Maxine Neuhauser

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On July 25, 2019, New Jersey became the latest state to join the movement banning salary history inquiries when Acting Governor Sheila Oliver signed NJ A1094 (“Law”). The Law, which becomes effective January 1, 2020 (i.e., first day of the sixth month following enactment):

  • makes it illegal for an employer to:
    • screen a job applicant based on the applicant’s salary history, including, but not limited to, the applicant’s prior wages or benefits;
    • require that the applicant’s salary history satisfy any minimum or maximum criteria; or
    • use an applicant’s refusal to volunteer compensation information as a factor in any employment decision;
  • permits employers to:
    • consider an applicant’s salary history in determining salary, benefits, and other compensation, and to verify the applicant’s salary history, if the applicant voluntarily, “without prompting or coercion,” provides the information; and
    • ask an applicant to provide the employer with a written authorization to confirm salary and benefits history, after the employer has made an offer of employment that includes an explanation of the overall compensation package; and
  • does not apply to:
    • applications for internal transfer or promotion (e.g., job postings), or the employer’s use of previous knowledge obtained as a consequence of the applicant’s prior employment with the employer;
    • any actions taken by an employer pursuant to any federal law or regulation that expressly requires the disclosure or verification of salary history for employment purposes, or requires knowledge of salary history to determine an employee’s compensation;
    • background checks seeking non-salary-related information, provided employers specifically state that salary history information is not to be disclosed, and provided that, if the employer nevertheless receives salary history information, the employer discards and does not consider it;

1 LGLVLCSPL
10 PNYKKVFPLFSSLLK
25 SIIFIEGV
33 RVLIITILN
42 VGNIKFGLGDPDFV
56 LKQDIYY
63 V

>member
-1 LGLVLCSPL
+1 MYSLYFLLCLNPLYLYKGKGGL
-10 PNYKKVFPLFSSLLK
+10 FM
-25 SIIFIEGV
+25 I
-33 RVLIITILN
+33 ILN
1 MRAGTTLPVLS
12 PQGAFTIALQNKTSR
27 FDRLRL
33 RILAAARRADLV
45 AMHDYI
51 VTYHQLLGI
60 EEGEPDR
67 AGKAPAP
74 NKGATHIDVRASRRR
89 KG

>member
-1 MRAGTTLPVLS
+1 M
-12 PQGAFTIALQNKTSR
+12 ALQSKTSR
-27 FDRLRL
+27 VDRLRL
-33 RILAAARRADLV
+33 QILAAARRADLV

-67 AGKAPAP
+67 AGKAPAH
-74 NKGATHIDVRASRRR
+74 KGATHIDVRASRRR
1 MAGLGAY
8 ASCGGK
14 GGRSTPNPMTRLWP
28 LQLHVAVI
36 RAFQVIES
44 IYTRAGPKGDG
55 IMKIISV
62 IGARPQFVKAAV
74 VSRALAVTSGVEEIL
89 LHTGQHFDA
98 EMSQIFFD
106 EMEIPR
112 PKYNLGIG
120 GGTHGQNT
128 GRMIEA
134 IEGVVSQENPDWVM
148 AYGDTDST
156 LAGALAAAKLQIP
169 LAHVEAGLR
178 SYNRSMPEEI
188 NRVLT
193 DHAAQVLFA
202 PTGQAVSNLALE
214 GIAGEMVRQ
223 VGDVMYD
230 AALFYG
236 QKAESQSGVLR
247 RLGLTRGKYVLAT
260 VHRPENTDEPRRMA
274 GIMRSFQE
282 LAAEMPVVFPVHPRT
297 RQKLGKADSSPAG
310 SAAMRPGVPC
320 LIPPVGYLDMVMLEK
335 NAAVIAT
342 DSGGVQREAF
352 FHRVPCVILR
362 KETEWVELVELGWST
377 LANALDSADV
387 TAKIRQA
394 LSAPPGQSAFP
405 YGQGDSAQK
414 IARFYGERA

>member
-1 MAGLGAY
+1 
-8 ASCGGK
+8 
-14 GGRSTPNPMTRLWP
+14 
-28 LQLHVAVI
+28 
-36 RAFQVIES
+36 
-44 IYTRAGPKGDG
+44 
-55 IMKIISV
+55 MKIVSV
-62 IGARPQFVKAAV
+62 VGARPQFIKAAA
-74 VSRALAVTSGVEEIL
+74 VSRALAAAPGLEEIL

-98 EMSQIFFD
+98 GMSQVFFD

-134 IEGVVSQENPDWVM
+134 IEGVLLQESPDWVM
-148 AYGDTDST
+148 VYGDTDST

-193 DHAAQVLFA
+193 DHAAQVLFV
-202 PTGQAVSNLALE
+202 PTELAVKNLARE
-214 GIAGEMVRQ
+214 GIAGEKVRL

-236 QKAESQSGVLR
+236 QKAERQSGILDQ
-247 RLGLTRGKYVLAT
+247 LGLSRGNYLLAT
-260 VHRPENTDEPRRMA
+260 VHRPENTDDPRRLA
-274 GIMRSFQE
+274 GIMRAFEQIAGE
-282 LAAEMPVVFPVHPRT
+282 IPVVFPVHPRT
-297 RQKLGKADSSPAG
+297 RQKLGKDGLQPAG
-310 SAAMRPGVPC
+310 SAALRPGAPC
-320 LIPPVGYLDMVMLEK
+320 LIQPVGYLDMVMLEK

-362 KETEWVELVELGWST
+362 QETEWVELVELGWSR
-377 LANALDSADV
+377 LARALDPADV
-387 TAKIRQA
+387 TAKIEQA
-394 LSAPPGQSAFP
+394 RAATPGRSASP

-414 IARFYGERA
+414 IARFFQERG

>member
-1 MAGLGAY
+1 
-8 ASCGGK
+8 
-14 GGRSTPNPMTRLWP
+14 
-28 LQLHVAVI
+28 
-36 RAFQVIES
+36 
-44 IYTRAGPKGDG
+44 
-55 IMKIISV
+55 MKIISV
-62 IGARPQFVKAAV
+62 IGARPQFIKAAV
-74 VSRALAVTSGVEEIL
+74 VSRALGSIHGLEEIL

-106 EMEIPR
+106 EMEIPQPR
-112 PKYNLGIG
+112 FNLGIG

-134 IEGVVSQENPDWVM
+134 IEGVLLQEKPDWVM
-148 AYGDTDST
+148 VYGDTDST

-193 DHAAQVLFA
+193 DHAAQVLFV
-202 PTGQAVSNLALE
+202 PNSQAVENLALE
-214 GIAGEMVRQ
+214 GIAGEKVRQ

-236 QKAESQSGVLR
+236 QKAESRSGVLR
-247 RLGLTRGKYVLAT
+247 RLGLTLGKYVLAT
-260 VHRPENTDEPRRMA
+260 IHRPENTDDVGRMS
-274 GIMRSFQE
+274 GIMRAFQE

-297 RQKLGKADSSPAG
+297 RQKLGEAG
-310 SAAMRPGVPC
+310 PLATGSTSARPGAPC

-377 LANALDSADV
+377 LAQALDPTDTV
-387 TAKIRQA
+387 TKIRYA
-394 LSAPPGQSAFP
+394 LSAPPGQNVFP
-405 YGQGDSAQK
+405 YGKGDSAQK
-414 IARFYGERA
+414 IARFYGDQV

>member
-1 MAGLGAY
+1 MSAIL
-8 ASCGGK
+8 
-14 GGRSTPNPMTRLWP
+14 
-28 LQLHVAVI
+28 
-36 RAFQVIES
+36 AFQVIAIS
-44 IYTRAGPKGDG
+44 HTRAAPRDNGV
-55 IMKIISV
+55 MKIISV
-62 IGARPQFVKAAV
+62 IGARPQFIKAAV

• salary history information that is publicly available; however, an employer may not “retain or consider” that information when determining the compensation package to be offered to the applicant;
    • salary history information acquired from an employment agency if the applicant has provided the agency with written authorization to share that information with the employer; and
    • inquiries regarding an applicant’s experience with incentive and commission plans and the terms and conditions of the plans, provided the position includes incentives or commissions as a component of compensation, and provided the employer does not ask about prior incentive or commission earnings.

The Law does not prohibit employers that do business in multiple states from including an inquiry regarding salary history on an employment application, so long as the application states that applicants who will be working in New Jersey should not answer that question.

The Law gives enforcement authority to the New Jersey Department of Labor and Workforce Development. An employer that violates the Law faces liability for a civil penalty of up to $1,000 for a first violation, $5,000 for a second violation, and $10,000 for each subsequent violation.

Of importance, the Law also amends the New Jersey Law Against Discrimination (“LAD”), making it a violation of the LAD to:

  • screen a job applicant  based on the applicant’s salary history, including wages, salaries  or benefits, or 
  • require that the applicant’s salary history satisfy any minimum or maximum criteria.

The LAD’s remedies of punitive damages and attorneys’ fees, however, do not apply to an unlawful inquiry as to an applicant’s salary history.

What New Jersey Employers Should Do Now

  • If your employment application includes questions asking for the applicant’s salary history, consider either deleting them or, if you are a multistate employer, including a prominent instruction that New Jersey applicants should not provide this information.
  • Ensure that instructions to background check companies expressly direct the vendor not to ask for—or, if obtained, not to share—an applicant’s salary history information.
  • While the Law permits employment agencies to acquire an applicant’s salary history, ensure that the agency does not share that data with the company unless the applicant has authorized the agency, in writing, to do so.
  • Train recruiters and managers that they may not ask applicants for salary history information prior to making an offer of employment that includes the proposed compensation package, and instruct them on how to respond if an applicant volunteers such information.
  • Develop protocols for deleting/discarding/blacking out any salary information that you receive but are prohibited from considering.


For more information about this Advisory, please contact:

Maxine Neuhauser

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